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Maxwell Frost’s Election Is A Conversation Of Change In Society

As The First Gen Z Congress Member Is Elected, It Poses The Question: Is The House Stuck In Old American Times?

December 10, 2022

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It’s official—Gen Z is in the House. 

This year was the first year anyone considered Gen Z was eligible to run. As a result, the United States of America now officially has its first Gen Z member of Congress in 25-year-old Maxwell Alejandro Frost. 

Frost won a Democratic seat in the House against Republican Calvin Wimbish, a 72-year-old army veteran and a conservative activist who denied the results of the 2020 election. Frost will represent Florida’s 10th Congressional District, which includes Orlando. 

While congratulations are definitely due, the reality of the situation in the House, and by extension Congress, is slowly coming to light. Congress is too old. 

The fact that over half of Americans now fit under the millennial or younger demographic, but the average age of a House member is 58 and the average age of a Senate member is 64, is actually quite concerning. 

The issues that younger generations feel strongly about are not reflected in current policies as they should be, and Congress now does not reflect America’s current demographics as one would expect it to be.

While the current Congress is likely the most diverse it’s ever been, many still find it a big surprise to see that members of Gen Z are making their way into our government.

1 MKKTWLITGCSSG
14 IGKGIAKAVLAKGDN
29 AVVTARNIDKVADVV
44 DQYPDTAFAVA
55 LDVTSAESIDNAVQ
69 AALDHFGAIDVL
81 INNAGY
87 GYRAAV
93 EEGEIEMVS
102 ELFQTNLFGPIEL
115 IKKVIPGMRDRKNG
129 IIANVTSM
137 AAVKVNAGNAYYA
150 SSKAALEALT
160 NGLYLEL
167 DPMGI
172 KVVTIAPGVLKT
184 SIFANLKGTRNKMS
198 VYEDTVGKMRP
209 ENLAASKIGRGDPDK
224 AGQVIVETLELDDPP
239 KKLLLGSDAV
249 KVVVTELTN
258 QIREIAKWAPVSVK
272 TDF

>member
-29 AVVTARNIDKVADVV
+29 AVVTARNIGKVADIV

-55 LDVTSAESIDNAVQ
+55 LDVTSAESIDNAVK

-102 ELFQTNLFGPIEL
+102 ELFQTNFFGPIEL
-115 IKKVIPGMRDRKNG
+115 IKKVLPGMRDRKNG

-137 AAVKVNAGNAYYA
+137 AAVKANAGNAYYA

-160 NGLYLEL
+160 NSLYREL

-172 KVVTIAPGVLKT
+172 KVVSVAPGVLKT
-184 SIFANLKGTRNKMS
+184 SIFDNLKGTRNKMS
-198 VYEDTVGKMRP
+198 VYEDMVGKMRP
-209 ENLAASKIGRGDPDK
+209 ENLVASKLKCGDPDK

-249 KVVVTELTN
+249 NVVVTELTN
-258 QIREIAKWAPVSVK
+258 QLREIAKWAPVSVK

If you ask me, I would think this is only natural. I think that people that see it as this “big deal” still don’t realize how socially active and politically aware Gen Z actually is. In the past two years alone, there has been a surge of Gen Z activists that have emerged following the George Floyd Protests and the Black Lives Matter Movement, the seemingly endless amount of school shootings each year, the issues of climate change and global warming, and most recently the overturning of Roe v. Wade

Frost was one of these activists, primarily advocating for stricter gun laws and gun control, prior to winning his seat in the House. In fact, the issues Frost’s campaign were centered on, ending gun violence, addressing climate change, and protecting abortion rights, are proof of what issues Gen Z views as critical. 

With the way the world looks like it’s heading, there’s hope yet to see a Congress that’s truly reflective of our society and that enacts positive change for the country. But in order for that to happen, the older generations in power need to be able to gracefully step down and support the new era of representatives. 

Because that is what a nation for the people, by the people, really needs. 

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